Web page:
Audible has dominated the audiobook market for years now. And with iTunes being one of the key places that consumers go to buy audiobooks, the agreement could have put serious limitations on the industry. Publishers either had to go through Audible, or miss out on a major storefront. They’ll now be able to go directly to Apple for distribution.

Click here to see more from theverge.com.

Futuristic-Looking Lamp from GE Features Alexa

Read the article below from theverge.com to learn about a cool GE lamp that features Amazon’s Alexa.

device pitstop alexa lamp
Photo courtesy GE

GE made a circular lamp with Alexa in it

By Jacob Kastrenakes

Amazon started allowing other companies to build Alexa into their own products last year, and today GE is unveiling what might be the most compelling example yet. It’s a wild LED lamp that’s kind of like what would happen if you attached a large, glowing ring to the top of an Echo Dot.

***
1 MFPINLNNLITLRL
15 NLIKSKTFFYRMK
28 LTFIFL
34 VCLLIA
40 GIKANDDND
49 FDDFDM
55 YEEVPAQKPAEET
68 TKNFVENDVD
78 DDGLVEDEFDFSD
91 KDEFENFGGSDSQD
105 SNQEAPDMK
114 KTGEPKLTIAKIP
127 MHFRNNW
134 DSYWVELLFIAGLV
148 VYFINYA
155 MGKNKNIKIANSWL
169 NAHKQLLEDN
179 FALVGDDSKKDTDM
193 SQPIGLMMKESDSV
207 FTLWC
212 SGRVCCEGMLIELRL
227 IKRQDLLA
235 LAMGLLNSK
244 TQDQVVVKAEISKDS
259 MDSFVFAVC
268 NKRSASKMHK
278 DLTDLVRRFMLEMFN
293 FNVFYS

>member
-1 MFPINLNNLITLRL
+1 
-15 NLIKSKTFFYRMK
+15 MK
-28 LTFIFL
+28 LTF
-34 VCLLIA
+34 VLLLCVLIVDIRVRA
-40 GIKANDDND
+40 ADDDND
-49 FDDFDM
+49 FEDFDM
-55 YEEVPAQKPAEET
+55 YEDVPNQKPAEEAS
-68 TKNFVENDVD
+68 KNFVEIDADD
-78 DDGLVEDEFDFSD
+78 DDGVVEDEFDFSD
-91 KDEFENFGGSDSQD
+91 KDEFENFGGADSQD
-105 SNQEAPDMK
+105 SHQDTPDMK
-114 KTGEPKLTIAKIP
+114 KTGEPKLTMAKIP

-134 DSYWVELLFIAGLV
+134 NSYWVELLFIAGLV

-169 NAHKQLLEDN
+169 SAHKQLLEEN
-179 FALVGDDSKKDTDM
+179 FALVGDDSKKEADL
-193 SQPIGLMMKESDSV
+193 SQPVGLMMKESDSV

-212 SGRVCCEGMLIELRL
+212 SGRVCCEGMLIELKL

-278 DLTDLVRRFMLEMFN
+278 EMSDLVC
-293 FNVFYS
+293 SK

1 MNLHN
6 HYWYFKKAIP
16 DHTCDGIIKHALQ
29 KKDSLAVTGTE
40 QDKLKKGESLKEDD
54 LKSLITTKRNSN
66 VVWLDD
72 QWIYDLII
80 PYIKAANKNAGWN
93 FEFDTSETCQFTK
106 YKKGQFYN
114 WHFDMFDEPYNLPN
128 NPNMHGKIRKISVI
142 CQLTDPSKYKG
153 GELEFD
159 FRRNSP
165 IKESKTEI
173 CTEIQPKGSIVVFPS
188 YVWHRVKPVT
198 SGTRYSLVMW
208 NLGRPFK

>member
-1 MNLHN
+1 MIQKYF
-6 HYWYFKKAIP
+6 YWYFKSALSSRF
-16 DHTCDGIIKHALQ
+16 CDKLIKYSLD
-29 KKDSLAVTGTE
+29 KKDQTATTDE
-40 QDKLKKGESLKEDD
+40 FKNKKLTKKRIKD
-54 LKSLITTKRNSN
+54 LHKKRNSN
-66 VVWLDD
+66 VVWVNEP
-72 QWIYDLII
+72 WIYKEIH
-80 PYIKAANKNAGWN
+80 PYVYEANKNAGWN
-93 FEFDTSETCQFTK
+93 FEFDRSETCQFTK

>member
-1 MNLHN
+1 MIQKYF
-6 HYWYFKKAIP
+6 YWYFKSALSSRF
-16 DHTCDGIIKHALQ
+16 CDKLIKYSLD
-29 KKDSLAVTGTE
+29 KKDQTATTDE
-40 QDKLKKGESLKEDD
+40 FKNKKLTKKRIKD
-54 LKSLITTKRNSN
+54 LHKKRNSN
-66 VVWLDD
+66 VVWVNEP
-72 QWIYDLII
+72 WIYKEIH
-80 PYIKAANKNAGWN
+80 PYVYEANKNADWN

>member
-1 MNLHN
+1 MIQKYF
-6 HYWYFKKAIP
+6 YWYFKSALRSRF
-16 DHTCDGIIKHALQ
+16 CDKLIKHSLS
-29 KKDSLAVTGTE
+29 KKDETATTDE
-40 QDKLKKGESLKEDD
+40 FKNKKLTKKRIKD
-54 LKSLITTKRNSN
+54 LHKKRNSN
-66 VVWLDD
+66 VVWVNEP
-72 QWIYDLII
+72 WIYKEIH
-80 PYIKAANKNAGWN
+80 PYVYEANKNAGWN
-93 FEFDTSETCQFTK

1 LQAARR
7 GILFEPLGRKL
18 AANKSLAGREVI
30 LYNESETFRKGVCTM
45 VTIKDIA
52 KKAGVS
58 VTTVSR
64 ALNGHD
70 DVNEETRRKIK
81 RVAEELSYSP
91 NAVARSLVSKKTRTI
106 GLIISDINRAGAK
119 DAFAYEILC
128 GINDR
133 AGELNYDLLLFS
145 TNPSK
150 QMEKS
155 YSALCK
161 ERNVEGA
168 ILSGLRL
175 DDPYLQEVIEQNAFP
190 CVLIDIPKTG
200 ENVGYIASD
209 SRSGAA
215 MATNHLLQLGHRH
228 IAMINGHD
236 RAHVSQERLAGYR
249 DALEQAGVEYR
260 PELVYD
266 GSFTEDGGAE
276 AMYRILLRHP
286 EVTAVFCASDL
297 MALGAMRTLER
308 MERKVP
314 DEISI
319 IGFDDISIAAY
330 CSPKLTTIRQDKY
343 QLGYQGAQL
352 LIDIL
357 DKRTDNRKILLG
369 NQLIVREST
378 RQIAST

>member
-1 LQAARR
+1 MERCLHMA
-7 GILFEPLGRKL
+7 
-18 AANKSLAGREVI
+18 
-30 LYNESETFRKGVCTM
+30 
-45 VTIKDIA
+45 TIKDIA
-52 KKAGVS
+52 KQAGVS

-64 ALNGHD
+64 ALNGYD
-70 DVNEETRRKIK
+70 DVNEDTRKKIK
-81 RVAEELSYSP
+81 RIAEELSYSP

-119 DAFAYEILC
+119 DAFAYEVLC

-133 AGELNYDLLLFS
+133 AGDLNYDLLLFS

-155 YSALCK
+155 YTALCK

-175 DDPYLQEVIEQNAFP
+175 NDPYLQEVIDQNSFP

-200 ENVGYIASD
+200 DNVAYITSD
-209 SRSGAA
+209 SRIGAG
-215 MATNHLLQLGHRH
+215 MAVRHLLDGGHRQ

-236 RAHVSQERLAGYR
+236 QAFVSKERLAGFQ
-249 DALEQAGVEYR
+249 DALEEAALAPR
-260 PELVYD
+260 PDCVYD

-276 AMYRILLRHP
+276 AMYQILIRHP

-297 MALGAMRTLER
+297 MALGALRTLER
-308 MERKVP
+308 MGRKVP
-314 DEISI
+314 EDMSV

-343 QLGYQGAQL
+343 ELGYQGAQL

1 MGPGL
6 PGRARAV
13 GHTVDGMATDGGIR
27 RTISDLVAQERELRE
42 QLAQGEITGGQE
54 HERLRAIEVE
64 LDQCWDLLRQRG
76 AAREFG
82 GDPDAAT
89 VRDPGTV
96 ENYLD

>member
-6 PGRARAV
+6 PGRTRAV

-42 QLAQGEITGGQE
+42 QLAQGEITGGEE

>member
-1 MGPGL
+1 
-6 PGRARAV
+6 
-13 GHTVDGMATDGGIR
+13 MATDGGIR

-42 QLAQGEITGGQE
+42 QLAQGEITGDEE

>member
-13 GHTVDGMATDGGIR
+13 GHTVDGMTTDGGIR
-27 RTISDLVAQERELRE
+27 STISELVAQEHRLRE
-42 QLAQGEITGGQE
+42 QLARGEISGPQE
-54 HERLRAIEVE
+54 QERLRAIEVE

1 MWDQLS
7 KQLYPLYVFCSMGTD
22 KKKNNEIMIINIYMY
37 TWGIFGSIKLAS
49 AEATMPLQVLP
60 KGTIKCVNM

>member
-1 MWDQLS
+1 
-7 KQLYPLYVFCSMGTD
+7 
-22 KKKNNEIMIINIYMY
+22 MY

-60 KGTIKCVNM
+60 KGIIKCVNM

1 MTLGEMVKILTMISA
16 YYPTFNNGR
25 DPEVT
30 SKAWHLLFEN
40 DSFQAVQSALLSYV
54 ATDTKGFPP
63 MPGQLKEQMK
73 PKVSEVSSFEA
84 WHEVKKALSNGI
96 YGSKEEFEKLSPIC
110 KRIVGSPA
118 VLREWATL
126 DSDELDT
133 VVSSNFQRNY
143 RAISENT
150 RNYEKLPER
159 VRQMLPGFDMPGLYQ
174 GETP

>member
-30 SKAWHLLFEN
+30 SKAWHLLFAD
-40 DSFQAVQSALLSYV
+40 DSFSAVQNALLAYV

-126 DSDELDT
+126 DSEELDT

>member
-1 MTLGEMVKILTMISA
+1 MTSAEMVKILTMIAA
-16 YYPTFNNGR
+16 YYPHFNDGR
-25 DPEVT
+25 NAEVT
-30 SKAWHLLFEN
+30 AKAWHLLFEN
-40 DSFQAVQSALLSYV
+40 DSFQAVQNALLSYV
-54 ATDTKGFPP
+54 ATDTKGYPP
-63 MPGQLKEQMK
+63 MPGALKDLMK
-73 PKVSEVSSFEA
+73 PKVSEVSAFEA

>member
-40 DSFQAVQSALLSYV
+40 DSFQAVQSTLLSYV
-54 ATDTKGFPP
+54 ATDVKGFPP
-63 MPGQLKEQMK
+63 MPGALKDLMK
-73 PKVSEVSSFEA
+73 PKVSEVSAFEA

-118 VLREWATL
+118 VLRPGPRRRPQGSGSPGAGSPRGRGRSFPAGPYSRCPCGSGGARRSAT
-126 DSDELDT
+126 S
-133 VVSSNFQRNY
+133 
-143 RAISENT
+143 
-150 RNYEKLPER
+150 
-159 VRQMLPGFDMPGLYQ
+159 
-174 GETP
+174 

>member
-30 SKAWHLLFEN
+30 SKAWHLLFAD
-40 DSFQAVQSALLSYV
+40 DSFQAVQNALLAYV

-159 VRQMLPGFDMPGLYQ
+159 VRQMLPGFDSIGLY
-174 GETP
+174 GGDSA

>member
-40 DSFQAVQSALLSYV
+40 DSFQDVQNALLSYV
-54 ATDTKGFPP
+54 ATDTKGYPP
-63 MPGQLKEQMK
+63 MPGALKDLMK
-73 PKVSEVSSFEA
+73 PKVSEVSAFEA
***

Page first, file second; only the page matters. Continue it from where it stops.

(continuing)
The lamp looks all at once futuristic, kind of goofy, and like it’ll fit terribly in your apartment. But having a thing that looks like a physical re-creation of the Cortana ring at home just seems kind of great.

GE doesn’t have a fancy name for the product — right now, it’s just being called the LED lamp or LED table lamp. I’m sure the name would be much more absurd if this thing had launched on Kickstarter.

The lamp functions more or less like any Echo device would. It includes always-on microphones listening for commands and questions, and when it hears one, it’ll react or speak out a response through its built-in speakers. Don’t expect those speakers to be great for music, though; a representative said they would be close in quality to the Echo Dot’s speakers, which we said were just enough to “be used in a pinch to play music.”

What the lamp does add to the picture is, of course, voice control over its built-in lamp. A big part of Alexa’s appeal is its growing ability to control connected devices throughout a home; that means building Alexa into a product as practical as a lamp makes a lot of sense, even if the design is far from practical.

GE says that the lamp design we’re seeing today isn’t final, but it’s supposed to be very close to the final product, which should only see tweaks to the dimensions of what’s being presented here.

The lamp is supposed to ship sometime in the second quarter of 2017.

Click here to see more from theverge.com.